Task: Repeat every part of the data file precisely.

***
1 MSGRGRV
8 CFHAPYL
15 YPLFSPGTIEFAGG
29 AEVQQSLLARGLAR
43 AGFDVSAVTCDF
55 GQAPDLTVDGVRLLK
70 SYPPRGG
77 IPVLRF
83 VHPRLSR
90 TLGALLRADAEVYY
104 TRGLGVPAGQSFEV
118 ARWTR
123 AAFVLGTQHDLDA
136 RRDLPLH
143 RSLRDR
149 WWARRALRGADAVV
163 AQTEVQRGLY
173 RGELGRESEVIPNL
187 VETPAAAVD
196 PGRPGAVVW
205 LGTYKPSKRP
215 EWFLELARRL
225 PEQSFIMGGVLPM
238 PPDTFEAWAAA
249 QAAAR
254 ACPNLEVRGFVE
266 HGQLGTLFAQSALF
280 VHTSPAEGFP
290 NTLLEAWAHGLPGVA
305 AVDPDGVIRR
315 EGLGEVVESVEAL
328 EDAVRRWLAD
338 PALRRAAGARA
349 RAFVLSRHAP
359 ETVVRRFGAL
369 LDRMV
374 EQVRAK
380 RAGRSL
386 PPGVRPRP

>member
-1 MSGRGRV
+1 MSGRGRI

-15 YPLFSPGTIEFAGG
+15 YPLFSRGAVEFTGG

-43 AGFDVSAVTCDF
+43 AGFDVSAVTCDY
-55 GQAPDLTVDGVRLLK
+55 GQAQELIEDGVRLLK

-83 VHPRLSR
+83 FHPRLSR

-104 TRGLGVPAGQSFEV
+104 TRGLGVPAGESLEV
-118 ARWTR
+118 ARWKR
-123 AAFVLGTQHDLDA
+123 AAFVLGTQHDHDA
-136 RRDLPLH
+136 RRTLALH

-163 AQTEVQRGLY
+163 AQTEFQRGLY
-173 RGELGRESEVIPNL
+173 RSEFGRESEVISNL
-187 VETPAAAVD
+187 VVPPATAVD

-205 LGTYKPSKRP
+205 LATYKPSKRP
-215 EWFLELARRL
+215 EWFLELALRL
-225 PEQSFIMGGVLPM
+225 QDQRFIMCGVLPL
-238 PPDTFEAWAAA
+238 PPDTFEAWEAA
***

1 MSGRGRV
8 CFHAPYL
15 YPLFSPGTIEFAGG
29 AEVQQSLLARGLAR
43 AGFDVSAVTCDF
55 GQAPDLTVDGVRLLK
70 SYPPRGG
77 IPVLRF
83 VHPRLSR
90 TLGALLRADAEVYY
104 TRGLGVPAGQSFEV
118 ARWTR
123 AAFVLGTQHDLDA
136 RRDLPLH
143 RSLRDR
149 WWARRALRGADAVV
163 AQTEVQRGLY
173 RGELGRESEVIPNL
187 VETPAAAVD
196 PGRPGAVVW
205 LGTYKPSKRP
215 EWFLELARRL
225 PEQSFIMGGVLPM
238 PPDTFEAWAAA
249 QAAAR
254 ACPNLEVRGFVE
266 HGQLGTLFAQSALF
280 VHTSPAEGFP
290 NTLLEAWAHGLPGVA
305 AVDPDGVIRR
315 EGLGEVVESVEAL
328 EDAVRRWLAD
338 PALRRAAGARA
349 RAFVLSRHAP
359 ETVVRRFGAL
369 LDRMV
374 EQVRAK
380 RAGRSL
386 PPGVRPRP

>member
-1 MSGRGRV
+1 MSGRGRI

-15 YPLFSPGTIEFAGG
+15 YPLFSRGAVEFTGG

-43 AGFDVSAVTCDF
+43 AGFDVSAVTCDY
-55 GQAPDLTVDGVRLLK
+55 GQAQELIEDGVRLLK

-83 VHPRLSR
+83 FHPRLSR

-104 TRGLGVPAGQSFEV
+104 TRGLGVPAGESLEV
-118 ARWTR
+118 ARWKR
-123 AAFVLGTQHDLDA
+123 AAFVLGTQHDHDA
-136 RRDLPLH
+136 RRTLALH

-163 AQTEVQRGLY
+163 AQTEFQRGLY
-173 RGELGRESEVIPNL
+173 RSEFGRESEVISNL
-187 VETPAAAVD
+187 VVPPATAVD

-205 LGTYKPSKRP
+205 LATYKPSKRP
-215 EWFLELARRL
+215 EWFLELALRL
-225 PEQSFIMGGVLPM
+225 QDQRFIMCGVLPL
-238 PPDTFEAWAAA
+238 PPDTFEAWEAA